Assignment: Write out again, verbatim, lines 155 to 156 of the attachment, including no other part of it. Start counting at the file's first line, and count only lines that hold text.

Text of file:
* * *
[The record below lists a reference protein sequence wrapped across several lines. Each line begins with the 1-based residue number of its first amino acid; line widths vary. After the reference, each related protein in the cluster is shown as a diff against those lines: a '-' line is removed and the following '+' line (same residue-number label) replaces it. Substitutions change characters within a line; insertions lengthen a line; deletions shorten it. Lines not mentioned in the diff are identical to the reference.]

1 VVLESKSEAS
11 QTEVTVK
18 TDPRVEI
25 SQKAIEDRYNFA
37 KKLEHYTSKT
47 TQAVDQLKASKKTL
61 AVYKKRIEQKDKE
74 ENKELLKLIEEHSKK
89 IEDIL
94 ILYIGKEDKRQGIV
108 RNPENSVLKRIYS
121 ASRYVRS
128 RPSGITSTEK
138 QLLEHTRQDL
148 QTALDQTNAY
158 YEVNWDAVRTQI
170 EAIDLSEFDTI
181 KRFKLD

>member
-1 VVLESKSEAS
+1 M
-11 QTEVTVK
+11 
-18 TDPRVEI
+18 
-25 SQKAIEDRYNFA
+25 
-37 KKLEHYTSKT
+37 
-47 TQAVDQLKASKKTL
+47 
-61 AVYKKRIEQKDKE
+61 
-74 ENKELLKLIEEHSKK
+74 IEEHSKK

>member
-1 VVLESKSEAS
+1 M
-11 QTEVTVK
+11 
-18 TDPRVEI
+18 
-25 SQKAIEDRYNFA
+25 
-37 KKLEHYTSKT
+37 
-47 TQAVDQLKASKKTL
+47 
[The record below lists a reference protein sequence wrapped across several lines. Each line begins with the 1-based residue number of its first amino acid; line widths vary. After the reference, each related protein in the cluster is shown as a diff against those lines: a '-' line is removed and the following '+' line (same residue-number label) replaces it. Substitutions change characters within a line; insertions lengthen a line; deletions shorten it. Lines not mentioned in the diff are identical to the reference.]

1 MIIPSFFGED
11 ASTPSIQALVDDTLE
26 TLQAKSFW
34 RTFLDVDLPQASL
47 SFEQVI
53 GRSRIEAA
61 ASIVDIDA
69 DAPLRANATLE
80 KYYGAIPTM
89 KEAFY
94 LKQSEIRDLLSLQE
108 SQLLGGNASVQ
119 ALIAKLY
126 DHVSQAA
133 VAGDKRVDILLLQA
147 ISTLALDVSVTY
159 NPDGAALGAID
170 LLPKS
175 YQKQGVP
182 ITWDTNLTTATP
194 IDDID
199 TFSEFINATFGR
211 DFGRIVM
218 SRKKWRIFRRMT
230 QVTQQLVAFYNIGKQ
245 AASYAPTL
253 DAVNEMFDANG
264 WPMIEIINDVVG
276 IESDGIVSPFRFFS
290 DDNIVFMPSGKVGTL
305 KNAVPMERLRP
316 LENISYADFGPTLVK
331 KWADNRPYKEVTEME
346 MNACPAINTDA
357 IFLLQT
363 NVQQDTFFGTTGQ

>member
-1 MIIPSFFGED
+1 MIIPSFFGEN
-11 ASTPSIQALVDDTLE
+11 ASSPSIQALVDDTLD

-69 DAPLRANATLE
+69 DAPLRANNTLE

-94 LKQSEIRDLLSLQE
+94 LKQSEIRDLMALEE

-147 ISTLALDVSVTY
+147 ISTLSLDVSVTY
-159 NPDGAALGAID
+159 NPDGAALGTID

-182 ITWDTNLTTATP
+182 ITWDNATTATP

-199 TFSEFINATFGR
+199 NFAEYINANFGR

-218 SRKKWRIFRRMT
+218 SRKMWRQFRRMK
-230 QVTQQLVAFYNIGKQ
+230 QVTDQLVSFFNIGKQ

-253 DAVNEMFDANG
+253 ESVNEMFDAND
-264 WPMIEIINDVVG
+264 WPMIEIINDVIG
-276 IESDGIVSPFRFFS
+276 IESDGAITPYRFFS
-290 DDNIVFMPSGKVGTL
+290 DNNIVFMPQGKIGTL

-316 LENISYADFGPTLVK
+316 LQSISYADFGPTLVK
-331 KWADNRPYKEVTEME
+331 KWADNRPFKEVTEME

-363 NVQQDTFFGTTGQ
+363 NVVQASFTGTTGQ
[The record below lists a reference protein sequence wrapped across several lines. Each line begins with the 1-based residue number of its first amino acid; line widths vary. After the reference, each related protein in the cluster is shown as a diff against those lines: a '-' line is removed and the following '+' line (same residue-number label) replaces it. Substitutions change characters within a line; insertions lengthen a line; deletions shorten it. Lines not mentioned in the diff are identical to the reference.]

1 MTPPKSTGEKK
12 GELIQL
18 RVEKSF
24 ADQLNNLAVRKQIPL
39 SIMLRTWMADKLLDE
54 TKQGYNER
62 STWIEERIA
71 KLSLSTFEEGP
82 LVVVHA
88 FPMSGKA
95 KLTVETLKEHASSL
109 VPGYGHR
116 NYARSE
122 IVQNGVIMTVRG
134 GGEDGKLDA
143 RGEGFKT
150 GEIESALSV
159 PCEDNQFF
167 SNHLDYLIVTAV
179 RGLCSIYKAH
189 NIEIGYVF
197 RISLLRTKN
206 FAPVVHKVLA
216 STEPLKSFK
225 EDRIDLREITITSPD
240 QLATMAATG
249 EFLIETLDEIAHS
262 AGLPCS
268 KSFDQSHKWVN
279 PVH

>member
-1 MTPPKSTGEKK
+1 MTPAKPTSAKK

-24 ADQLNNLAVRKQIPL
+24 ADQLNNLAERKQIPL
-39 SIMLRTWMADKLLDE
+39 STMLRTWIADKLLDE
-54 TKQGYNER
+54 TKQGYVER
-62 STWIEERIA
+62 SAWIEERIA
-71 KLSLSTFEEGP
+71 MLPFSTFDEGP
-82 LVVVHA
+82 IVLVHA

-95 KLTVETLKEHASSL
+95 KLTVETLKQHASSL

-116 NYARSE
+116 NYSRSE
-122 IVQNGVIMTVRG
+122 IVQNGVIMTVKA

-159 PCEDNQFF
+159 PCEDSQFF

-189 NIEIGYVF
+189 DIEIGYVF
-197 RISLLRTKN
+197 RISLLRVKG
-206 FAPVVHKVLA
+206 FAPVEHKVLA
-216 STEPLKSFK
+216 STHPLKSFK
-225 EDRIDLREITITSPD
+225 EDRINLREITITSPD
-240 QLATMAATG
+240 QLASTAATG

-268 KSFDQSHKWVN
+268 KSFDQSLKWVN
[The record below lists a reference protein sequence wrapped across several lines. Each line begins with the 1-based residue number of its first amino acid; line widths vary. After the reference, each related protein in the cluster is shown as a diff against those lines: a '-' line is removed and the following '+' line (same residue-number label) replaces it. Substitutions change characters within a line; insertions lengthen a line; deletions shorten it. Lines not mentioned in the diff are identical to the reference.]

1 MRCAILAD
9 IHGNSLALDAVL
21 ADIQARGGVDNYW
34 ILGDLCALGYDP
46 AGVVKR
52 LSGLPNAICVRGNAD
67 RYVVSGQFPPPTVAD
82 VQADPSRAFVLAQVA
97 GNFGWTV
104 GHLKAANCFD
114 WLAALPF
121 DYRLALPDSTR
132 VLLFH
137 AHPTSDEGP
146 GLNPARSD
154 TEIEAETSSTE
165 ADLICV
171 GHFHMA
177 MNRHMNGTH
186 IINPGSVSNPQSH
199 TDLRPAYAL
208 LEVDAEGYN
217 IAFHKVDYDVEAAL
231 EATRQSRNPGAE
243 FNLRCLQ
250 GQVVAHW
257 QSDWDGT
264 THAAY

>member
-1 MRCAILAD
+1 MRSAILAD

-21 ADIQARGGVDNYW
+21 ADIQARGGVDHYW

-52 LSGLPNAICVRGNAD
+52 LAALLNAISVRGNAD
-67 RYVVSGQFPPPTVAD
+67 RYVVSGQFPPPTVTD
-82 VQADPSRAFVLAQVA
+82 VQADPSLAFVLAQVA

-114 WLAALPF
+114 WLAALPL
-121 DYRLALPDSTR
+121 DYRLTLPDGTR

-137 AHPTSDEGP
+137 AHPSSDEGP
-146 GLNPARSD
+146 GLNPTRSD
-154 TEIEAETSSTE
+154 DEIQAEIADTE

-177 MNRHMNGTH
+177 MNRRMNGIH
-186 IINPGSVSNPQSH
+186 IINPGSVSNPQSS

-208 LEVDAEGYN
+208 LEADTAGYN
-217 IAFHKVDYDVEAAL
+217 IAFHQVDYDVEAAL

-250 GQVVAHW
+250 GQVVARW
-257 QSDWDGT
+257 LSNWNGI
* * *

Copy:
+1 MTPAKPTSAKK

-24 ADQLNNLAVRKQIPL